After the panel, Chef Saito exclaimed how happy he was to see so many young people in the room. “It gives me great hope for the popularity of Japanese cuisine in the States,” he said.
NHK WORLD provided a lot of big names, and Ichihara was able to convince a lot of other heavy hitters to take a chance on Waku Waku +NYC.
“It wasn’t easy to get these pop culture creators,” Ichihara says of Takao and Makoto Koyama, the father-son duo responsible for Dragon Ball Z; and Keiji Inafune, one of the leading figures on the games development landscape. “This event is brand new; no one knows me. But I like to think of myself as the ‘Chief Connector’ instead of the Chief Executive Officer, so it worked out.”
Ichihara’s company, Azix Inc., is the marketing and event-planning company that brings us Japan Week each year, so she’s no stranger to the stresses of organizing big events. While Japan Week is confined to one space – Vanderbilt Hall in Grand Central Terminal – Waku Waku +NYC encompassed five venues in Greenpoint and Williamsburg. Because of that, Ichihara needed to collaborate with not only big corporate sponsors such as NHK WORLD and Delta, but with local artists and businesses as well.
“This is the perfect opportunity for us to reach the community,” says Anne Tamayo, the owner and co-designer of Sushi Designs New York, a company specializing in handmade pillows in the shape of sushi. Tamayo and Mel Maghuyop, who created the first sushi pillow in 2003. They both felt that participating in Waku Waku +NYC gave them more exposure and allowed them to meet customers face-to-face, which is important for an online company.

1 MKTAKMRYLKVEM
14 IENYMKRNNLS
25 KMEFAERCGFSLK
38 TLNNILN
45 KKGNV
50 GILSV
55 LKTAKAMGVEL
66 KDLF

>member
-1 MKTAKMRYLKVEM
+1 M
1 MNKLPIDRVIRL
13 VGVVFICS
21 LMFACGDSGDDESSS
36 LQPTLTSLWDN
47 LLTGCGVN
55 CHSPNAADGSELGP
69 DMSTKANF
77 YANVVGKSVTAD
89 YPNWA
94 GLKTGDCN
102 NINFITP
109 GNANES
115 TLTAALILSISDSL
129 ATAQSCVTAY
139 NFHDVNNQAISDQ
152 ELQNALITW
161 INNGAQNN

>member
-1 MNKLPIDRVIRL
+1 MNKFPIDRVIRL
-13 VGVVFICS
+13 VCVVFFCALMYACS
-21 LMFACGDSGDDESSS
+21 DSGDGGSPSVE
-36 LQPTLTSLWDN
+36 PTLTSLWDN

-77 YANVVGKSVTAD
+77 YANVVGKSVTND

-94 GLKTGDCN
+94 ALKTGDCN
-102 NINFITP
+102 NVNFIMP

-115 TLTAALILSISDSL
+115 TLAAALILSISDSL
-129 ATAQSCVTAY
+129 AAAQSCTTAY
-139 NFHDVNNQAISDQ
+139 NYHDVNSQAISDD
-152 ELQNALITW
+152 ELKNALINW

Brooklyn-based author and cartoonist Abby Denson, author of Cool Japan Guide: Fun in the Land of Manga, Lucky Cats, and Ramen, presented a talk about traveling in Japan and autographed copies of her book at the Kinokuniya booth.
Community leaders were also key in collaborating with Ichihara and her staff. When presenting the idea of Waku Waku +NYC to the Brooklyn Chamber of Commerce, Ichihara had hoped to create a bond that united them by a shared passion for Japanese culture and to create a dialogue between Japan and New York that would let ideas run free.
“Brooklyn is a borough of many diverse cultures with a cool and edgy vibe,” says Diana Reyna, Deputy Borough President of Brooklyn. “Japanese culture is steeped in tradition, but recently it has developed a cool and edgy vibe, too. Having Waku Waku +NYC here in Greenpoint, students are learning the experience of global diversity. Our children are not just playing video games, but becoming the video game software engineers of the future.”
The Chamber of Commerce connected Ichihara to Maria Ortega, the principal of John Ericsson Middle School in Greenpoint. As a result, Ichihara was able to arrange a Time After Time Capsule workshop with Sebastian Masuda and Ortega’s incoming sixth graders that took place on August 31, the day after Waku Waku +NYC ended.
“I like culture, and I feel that our students are not exposed to enough of it,” says Ortega, whose school’s demographic is majority Hispanic. “I make sure that we have opportunities for our students to go outside of New York City.”
Even though convention attendees didn’t physically leave New York City, Waku Waku +NYC provided a passport to what’s trending on the streets of Japan and in the creative minds of the Japanese. From the organizers to the special guests to the throngs of Japanese pop culture fans who attended, everyone felt waku waku at Waku Waku +NYC.
To see more pictures from Waku Waku +NYC, please visit JapanCulture•NYC’s Flickr page.